Acknowledgements: bpost for the technical details and Kjell Scharning for the Latin names. Also the Belgian Senate website for the Belgian Constitution; and the official Wallonia information site.


Part 12 – Yukon

Provincial Bird: Northern or Common Raven (Corvus corax)

The Canadian Government website indicates that the Yukon adopted the Northern Raven in 1985 as its Territorial Bird.   The website goes on to say:

“The Northern Raven is seen everywhere in Yukon. It is a very intelligent bird and an opportunistic feeder, feasting on everything from carrion to groceries left in the back of pick-up trucks.

The raven is the largest member of the crow family and has a body length of up to 70 centimetres.The raven is called “crow” by Yukon First Nations people and is the subject of many stories passed from generation to generation.”

There is specific legislation – the Raven Act – in which the Yukon Legislature adopted the Northern Raven as its bird: Official bird 1 The bird popularly known as the northern raven and known biologically as the common raven (Corvus corax, sub-species principalis) is adopted as the official bird of the Yukon. S.Y. 2002, c.187, s.1.”

Colombia – Blue-billed Curassow (Crax alberti)


Wandering through the website last year of the World Land Trust (WLT), the international organisation and charity that exists to “protect the world’s most biologically significant and threatened habitats acre by acre” I came across a section that deals with threatened wildlife, including birds at risk; and the work that the WLT is doing to help support that particular species.  The one bird that caught my interest was the Blue-billed Curassow, native of northern Colombia.  This is a Critically Endangered bird, native solely to Colombia and which is threatened by human activity, notably:

  • Loss of forest habitat at a rate of between 2-7 per cent a year, through conversion to farm land (cocoa, coffee and marijuana);
  • Poaching of birds for meat and eggs as well as hunting for the pet trade;
  • Loss of habitat through gold mining activities to the East of the range. 

In short, the greatest threat to the continued existence of this bird is human economic activity.  Its habitat is now limited to five small pockets of northern Colombia, where tropical lowland forests still remain.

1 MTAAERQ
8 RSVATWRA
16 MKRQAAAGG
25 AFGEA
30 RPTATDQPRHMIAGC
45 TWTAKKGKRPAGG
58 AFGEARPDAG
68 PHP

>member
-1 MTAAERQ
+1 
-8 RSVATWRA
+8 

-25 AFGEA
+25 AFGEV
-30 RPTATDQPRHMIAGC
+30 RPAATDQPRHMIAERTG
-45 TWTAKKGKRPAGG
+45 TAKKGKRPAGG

Bird Symbols of Canada

Part 11 – Northwest Territories (NWT)

Provincial Bird: The Gyrfalcon (Falco rusticolus)

The Northwest Territories adopted the Gyrfalcon in 1990 as its Provincial bird.  The Territorial Emblems and Honours Act consolidates this status:

“Bird emblem 7. The bird known ornithologically as Falco rusticolus and called “gyrfalcon” is the bird emblem of the Northwest Territories.

The Northwest Legislative Assembly website goes on to explain the characteristics of the Gyrfalcon:

“The gyrfalcon is the largest and most magnificent of the falcons and breeds throughout the tundra, including all the Arctic islands. Gyrfalcons usually winter in the North and during that season can be found anywhere in the Northwest Territories. They range in color from white through shades of grey and brown to almost black. Darker birds are more common in the NWT. Gyrfalcons eat mostly ptarmigan, but also ground squirrels, seabirds, waterfowl, and arctic hares. They are expert hunters, and extremely fast and powerful fliers.

eBird Canada suggests that the Gyr Falcon is a relatively uncommon bird, even in Canada:

“Breeds on cliffs on Arctic tundra; winters in large open areas. Never common even on breeding grounds; rare everywhere in the continental U.S.

Canada Post has issued two stamps which feature the Gyrfalcon.   The first of these was in 2003, a single design stamp that was printed as part of a self-adhesive booklet of six stamps.